Mimeisthai’s potential lies with social interactions relative to the environment. Whereas the encumbrance of hardware can skew the true nature of free flowing thoughts and ideas, Mimeisthai can be used to disseminate topics in an unbiased format, from visualising the flow of ideas at public forums like TEDx, or reporting on parliamentary legislative discussions, to polling live TV audiences ala [ask the audience on] Who Wants To Be A Millionaire?”

“Prepare to be stopped in your tracks because this is off the hook” – It’s Nice That

“A New Social Era?” – Zé Studio

“Leave it to the Aussies to bring the art of conversation back in to the real world” – Really New Media



About The Technology We UsedJustin James Clayden

The brief was to develop a system that would take sampled conversations from the TEDx 2012 Sydney audience and run them through speech to text algorithms, yielding coherent textual statements which where enter into a system that would eventual transfer these statements to a visualisation, which would display them within a particle swarm.

The back-end for this system was developed in Javascript, within the framework of node.js, a highly performant web server.  Server control pages (for example the pages used to enter the text) where served up using the Express web framework.  Higher-bandwidth streams relied on socket.io and used the xhr-polling transport.  (The server was hosted on heroku.com; it supports this transport.)

The visualisation was *initially written in processing.js, but it was quickly realised that the performance afforded by this was not adequate, and so we switched to using ‘native’ Processing.

The visualisation was a particle swarm, using flocking code sourced from openprocessing.org. We implemented a flocking parameter keyframe system that allowed us to control the look of the swarm at any time in the animation.

As the textual utterances were released, the particles required to display them were ‘borrowed’ from the swarm and were cosine interpolated into their positions, held there for a moment, and then re-interpolated back into the swarm.  We offset the delay of this interpolation so that the letters formed and dissolved one after another.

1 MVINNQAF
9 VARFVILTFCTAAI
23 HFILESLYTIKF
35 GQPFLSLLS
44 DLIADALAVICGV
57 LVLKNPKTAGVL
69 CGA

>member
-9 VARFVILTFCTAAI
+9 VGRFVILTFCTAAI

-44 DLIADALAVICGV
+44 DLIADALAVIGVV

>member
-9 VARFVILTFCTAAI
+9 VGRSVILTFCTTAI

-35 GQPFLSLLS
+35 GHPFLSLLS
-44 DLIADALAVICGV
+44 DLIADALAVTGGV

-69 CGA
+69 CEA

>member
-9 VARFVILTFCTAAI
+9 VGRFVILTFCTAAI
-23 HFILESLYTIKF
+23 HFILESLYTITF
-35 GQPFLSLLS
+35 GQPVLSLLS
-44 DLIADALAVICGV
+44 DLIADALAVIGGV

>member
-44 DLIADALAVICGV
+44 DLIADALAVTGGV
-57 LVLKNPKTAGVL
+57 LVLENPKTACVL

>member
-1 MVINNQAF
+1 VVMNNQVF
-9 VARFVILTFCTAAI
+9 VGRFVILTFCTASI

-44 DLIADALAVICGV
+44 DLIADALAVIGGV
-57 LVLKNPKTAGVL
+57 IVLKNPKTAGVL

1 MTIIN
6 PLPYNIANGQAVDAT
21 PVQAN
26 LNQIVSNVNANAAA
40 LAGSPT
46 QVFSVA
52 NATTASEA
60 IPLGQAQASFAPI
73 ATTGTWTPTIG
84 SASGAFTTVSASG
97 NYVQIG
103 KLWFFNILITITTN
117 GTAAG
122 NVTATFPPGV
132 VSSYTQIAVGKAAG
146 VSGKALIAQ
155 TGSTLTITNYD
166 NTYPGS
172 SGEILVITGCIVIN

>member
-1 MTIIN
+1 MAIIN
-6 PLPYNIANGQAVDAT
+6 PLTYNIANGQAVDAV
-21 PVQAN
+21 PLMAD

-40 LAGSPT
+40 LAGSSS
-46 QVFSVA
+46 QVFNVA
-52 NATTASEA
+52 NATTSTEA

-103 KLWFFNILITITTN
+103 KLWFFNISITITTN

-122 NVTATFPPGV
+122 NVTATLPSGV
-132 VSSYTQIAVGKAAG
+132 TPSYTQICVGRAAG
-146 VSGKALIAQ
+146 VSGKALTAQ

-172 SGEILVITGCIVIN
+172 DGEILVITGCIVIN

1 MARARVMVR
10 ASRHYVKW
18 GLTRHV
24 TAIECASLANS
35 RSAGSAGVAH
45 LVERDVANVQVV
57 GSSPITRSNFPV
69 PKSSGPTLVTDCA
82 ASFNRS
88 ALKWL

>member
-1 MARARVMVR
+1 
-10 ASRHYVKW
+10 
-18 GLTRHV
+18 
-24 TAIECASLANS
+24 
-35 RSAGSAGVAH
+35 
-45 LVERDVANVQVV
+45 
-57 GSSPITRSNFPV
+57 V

The visualisation would poll the server at certain periods of time (that could be controlled on the fly to allow us to bring more/fewer in at certain times) and pull down the next utterance to display.

We used 25000 particles, which was just about the limit with which we could achieve an acceptable frame rate of 30fps.

Agency: Clemenger BBDO

Executive Creative Director: Paul Nagy
Installation & Creative Director: James Théophane
Exec. Producer: Denise Mckeon
Producer: Jonathan Gerard
Copywriters: Rees Steel & Joel Hauer
Programming: Justin James Clayden
Data Visualisation: Small Multiples
Sound Design: Anthony Tiernan
User Experience: Claire Alexander
Toby Royce – Online and Animation
Lucas Vazquez – Editor
Anthony Tierman – Sound Designer
Web Development: John Knutsson & Joshua Brown
Infrastructure: Viocorp
Capture: Crystal Rata
IT Infrastructure: Viocorp

Special thanks to all at TEDxSydney and Kyle McDonald for use of “Clouds Are Looming”, an Open Processing engine.

Kyle McDonald works with sounds and codes, exploring translation, contextualization, and similarity. With a background in philosophy and computer science, he strives to integrate intricate processes and structures with accessible, playful realizations that often have a do-it-yourself, open-source aesthetic.

*”Clouds Are Looming” by Kyle McDonald, code used with the permission of the author.